Volvo Car Corp., snapped up in 2010 by a Chinese conglomerate, will remain a Swedish auto maker even as the European market sags, the focus on Chinese consumers sharpens and its reliance on low-cost manufacturing soars, according to the company’s new chief executive.
CEO Hakan Samuelsson said Monday that Volvo is pumping billions into its longtime home market as the company battles falling sales, a murky outlook and a need to reduce ties to former owner Ford Motor Co. F -0.35% Volvo is spending billions in Sweden to update manufacturing operations and revamp engines and vehicle platforms.
Mr. Samuelsson became CEO in October, succeeding Stefan Jacoby.
“If anybody thought that Volvo had the intention to move to China, I think we, with these signals, can put those ideas to rest,” Mr. Samuelsson said during a news conference at Volvo’s headquarters on Monday. The company currently employs 14,500 people in Sweden.
However, Mr. Samuelsson said it will be “very difficult” for the auto maker to avoid financial losses this year amid the poor economic outlook for Europe. He added that the company remains dissatisfied with its pace of sales in China.
“We’re not happy with China,” he said. “We need volume growth there to compensate for a weaker Europe. Unfortunately, there aren’t any positive signals on the European market. … It could very well get worse there.”
Changes at Volvo
Since the summer, Volvo has cut production at its plants in Ghent, Belgium, and Torslanda, Sweden, and released an unspecified number of agency workers due to weakening demand for its products.
Mr. Samuelsson, a Volvo board member since 2010, took over at the auto maker amid mounting pressure from Zhejiang Geely Holding Group Co., which bought Volvo from Ford for $1.3 billion in cash in 2010. Under
Mr. Jacoby, Volvo committed to an $11 billion overhaul, including updates to plants, vehicles and engines.
About half of that money has been earmarked for Sweden, and most of the other half will be spent in coming years on Volvo’s China operations. Volvo is waiting to finalize plans for additional financing, which is needed to keep the company’s growth plans on track.
Even though Volvo fired Mr. Jacoby after clashes with its board and the company’s lack of momentum in the Chinese auto market, the China plan is expected to proceed next year.
The future in China
In 2013, Volvo plans to open a Chengdu, China, plant with capacity to make 125,000 vehicles a year. The company also intends to add two more plants in China, including another car factory that will open in 2015.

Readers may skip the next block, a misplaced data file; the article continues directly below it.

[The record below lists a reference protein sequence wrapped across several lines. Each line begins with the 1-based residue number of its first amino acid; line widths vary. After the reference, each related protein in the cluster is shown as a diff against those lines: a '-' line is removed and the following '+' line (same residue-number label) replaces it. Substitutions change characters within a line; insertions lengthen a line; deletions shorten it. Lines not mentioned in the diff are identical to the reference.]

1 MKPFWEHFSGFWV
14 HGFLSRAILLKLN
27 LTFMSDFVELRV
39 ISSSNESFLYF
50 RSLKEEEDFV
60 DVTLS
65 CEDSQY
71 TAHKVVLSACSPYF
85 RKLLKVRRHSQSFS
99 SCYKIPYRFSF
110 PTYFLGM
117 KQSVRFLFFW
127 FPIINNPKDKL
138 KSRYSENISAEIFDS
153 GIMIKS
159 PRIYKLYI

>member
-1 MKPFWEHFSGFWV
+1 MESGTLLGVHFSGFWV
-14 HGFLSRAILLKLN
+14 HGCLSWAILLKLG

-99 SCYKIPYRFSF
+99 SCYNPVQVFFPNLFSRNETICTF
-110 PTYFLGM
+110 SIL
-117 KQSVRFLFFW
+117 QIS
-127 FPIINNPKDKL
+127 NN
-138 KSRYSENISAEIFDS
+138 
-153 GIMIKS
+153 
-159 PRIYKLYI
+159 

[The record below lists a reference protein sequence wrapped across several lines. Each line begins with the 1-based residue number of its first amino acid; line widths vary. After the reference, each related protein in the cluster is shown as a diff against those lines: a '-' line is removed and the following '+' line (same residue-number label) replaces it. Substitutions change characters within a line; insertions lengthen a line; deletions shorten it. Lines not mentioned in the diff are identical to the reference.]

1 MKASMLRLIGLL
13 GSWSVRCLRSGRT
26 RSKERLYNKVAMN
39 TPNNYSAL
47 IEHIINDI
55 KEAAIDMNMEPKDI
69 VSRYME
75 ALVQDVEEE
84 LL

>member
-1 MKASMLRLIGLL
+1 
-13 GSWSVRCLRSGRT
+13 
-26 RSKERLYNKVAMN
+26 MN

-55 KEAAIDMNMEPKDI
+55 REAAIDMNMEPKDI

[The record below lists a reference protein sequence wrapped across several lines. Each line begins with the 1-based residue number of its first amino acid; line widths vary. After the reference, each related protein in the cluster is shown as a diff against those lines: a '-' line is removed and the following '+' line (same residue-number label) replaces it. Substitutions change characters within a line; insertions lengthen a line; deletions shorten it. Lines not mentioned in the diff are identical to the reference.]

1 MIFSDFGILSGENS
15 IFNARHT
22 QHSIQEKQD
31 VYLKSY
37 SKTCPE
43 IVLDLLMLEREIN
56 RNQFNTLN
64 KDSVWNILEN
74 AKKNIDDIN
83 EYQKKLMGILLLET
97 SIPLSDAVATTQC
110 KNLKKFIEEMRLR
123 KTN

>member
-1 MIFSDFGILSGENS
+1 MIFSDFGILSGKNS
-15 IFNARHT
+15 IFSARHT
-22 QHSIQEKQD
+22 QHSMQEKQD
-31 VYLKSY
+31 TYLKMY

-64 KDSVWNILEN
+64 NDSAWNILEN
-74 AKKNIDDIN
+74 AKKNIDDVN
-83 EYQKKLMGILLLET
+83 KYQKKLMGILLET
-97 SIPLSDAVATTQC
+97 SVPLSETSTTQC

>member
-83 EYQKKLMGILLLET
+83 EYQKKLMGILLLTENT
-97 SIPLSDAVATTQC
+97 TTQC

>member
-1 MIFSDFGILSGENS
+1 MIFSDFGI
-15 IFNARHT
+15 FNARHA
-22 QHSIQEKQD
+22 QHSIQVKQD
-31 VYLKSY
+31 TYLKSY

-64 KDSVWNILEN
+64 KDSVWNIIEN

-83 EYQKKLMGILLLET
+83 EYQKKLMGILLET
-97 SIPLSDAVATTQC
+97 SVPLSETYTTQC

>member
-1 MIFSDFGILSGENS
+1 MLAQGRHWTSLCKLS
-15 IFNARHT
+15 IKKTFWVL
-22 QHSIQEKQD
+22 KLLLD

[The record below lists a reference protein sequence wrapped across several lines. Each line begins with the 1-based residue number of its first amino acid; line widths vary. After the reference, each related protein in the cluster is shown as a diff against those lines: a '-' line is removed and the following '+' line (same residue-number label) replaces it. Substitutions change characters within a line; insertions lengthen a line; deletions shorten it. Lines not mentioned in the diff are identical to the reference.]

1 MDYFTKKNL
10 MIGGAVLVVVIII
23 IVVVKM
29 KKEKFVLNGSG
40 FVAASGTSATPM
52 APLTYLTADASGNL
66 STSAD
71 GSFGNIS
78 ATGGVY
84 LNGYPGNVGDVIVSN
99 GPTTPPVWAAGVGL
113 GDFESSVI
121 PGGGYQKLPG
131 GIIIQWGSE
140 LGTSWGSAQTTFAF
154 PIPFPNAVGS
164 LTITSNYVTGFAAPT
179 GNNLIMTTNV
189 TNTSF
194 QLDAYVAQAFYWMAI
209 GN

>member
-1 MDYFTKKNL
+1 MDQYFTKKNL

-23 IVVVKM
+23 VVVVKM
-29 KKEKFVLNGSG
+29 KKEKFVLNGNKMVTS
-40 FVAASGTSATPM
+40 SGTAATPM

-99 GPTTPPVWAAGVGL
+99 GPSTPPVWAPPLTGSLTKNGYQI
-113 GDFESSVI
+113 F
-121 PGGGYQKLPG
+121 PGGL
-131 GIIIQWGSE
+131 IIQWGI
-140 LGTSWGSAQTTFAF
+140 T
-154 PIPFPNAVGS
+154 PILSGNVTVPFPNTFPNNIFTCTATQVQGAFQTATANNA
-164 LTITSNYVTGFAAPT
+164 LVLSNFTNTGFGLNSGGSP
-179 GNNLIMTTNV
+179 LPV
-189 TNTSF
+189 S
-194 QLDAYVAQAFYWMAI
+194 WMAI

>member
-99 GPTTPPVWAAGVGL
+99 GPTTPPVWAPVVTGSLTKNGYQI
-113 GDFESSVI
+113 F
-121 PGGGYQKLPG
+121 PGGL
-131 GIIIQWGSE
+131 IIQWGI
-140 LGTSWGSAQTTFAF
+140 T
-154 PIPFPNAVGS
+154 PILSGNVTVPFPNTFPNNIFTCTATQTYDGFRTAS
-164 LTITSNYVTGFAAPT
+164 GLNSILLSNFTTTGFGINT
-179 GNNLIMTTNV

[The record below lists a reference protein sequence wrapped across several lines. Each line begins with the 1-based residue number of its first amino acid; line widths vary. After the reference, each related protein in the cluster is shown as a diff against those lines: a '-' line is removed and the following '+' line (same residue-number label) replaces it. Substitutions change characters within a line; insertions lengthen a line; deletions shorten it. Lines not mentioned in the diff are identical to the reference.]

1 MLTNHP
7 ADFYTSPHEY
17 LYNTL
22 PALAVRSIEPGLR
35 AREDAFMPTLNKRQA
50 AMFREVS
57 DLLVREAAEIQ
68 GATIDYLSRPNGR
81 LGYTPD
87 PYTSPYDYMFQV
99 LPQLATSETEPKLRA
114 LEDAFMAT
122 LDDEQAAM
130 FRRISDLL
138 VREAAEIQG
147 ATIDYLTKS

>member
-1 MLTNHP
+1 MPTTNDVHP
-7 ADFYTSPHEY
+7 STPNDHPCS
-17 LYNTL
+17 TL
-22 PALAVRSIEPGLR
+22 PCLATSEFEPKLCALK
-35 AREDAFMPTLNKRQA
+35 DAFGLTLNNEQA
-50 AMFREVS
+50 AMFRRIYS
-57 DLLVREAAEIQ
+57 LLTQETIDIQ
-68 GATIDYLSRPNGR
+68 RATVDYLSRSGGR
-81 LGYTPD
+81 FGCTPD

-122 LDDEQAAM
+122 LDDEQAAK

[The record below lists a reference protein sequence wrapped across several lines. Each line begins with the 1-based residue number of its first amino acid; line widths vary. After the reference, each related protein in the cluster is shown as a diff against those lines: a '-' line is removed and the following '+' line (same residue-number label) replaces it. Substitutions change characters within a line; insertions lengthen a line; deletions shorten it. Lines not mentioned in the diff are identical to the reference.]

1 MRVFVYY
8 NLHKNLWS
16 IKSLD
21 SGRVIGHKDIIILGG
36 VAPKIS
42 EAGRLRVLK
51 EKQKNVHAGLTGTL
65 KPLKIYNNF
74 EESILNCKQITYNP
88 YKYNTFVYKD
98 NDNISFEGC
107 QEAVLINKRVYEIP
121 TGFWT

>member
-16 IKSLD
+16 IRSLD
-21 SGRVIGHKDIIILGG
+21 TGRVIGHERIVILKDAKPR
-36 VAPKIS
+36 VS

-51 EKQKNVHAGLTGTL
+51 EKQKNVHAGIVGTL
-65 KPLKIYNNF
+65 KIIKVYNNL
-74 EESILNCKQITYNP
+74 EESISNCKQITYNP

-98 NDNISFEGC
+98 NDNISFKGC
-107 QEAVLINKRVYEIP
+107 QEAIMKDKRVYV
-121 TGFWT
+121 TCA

Volvo also plans to launch its first vehicle platform developed after the company’s departure from Ford ownership. The architecture will allow Volvo to build a variety of vehicle sizes on a single production line and will primarily underpin Volvo’s bigger cars, or those carrying the designation of “60” or higher. The XC90 sport-utility vehicle will be the first vehicle to roll off the platform, with sales expected to start in late 2014.
Plans for survival
Volvo research-and-development head Peter Mertens said Volvo needed to drop its Ford ties to gain full control of its own models. When Geely purchased Volvo, one of the main goals was to transfer technology and expertise to Geely’s Chinese brands.
Another key initiative is to replace Volvo’s current family of eight engines with a new range of four-cylinder engines.
The plans are taking shape as Volvo struggles to keep its production in line with falling demand. Sales in China, the company’s third-biggest market, rose just 1.7% to about 21,000 cars in the first half of this year. Sales have fallen globally through the first 10 months of 2012.
Volvo’s attempt to compete more closely with larger rivals such as BMW AGBMW.XE -0.43% and Volkswagen AG’s VOW.XE -0.70% Audi brand has led to massive cash outflows. While Mr. Samuelsson said returning to profitability is Volvo’s top priority, he said losses are in part due to increased investment. The company intends to rely on a combination of cash on hand and loans to fund its plan to double sales to 800,000 by 2020, he said.
Mr. Samuelsson also said that a pending loan with China Development Bank is on track, with a decision expected soon. “There are good opportunities to find financers who will back this investment,” he said.